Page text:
Where Does Glucose Enter the Blood?

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According to HowStuffWorks, glucose enters the bloodstream through the intestinal lining. Only two carbohydrates other than glucose are directly absorbed into the bloodstream by this means: fructose and galactose. These three carbohydrates are known as monosaccharides.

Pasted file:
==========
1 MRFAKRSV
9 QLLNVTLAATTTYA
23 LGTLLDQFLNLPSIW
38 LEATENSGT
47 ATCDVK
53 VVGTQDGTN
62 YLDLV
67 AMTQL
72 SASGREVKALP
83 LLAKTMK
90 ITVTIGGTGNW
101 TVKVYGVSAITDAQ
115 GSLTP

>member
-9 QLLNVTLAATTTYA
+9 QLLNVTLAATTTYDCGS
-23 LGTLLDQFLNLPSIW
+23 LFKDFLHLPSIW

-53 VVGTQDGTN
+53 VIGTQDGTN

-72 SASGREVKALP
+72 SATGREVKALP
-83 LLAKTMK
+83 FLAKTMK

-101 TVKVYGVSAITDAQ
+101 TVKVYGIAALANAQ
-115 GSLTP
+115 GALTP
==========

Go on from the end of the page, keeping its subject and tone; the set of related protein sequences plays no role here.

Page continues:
Disaccharides are combinations of two monosaccharides. HowStuffWorks states that enzymes in the digestive tract break disaccharides into their component parts, allowing for the bloodstream to absorb the carbohydrates. The digestive system also breaks down more complex carbohydrates, such as those found in grains and potatoes, into glucose molecules to allow for absorption into the bloodstream. Sugar is the common term that refers to both monosaccharides and disaccharides, while many people know complex carbohydrates as starch.